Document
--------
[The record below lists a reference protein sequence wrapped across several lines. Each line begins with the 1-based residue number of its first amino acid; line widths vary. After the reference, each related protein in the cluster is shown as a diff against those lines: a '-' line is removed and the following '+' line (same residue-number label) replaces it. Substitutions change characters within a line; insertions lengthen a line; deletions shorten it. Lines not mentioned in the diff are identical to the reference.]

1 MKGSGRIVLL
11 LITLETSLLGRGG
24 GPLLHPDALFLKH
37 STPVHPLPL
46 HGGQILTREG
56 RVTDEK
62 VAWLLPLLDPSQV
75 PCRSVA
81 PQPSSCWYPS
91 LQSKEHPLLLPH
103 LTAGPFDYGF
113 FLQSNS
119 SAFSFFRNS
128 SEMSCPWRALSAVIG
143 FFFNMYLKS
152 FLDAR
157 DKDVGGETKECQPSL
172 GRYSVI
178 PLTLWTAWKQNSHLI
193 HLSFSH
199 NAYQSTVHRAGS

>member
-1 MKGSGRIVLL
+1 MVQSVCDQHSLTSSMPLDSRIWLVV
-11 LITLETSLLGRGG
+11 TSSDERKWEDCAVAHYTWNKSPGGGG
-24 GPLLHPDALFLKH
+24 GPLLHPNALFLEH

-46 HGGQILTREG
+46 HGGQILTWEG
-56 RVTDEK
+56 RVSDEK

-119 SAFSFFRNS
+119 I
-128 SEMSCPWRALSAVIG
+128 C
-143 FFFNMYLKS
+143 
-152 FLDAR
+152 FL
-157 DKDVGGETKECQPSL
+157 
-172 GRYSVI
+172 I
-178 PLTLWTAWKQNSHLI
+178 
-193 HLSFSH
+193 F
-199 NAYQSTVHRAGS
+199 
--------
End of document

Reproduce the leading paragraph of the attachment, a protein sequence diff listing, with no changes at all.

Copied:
[The record below lists a reference protein sequence wrapped across several lines. Each line begins with the 1-based residue number of its first amino acid; line widths vary. After the reference, each related protein in the cluster is shown as a diff against those lines: a '-' line is removed and the following '+' line (same residue-number label) replaces it. Substitutions change characters within a line; insertions lengthen a line; deletions shorten it. Lines not mentioned in the diff are identical to the reference.]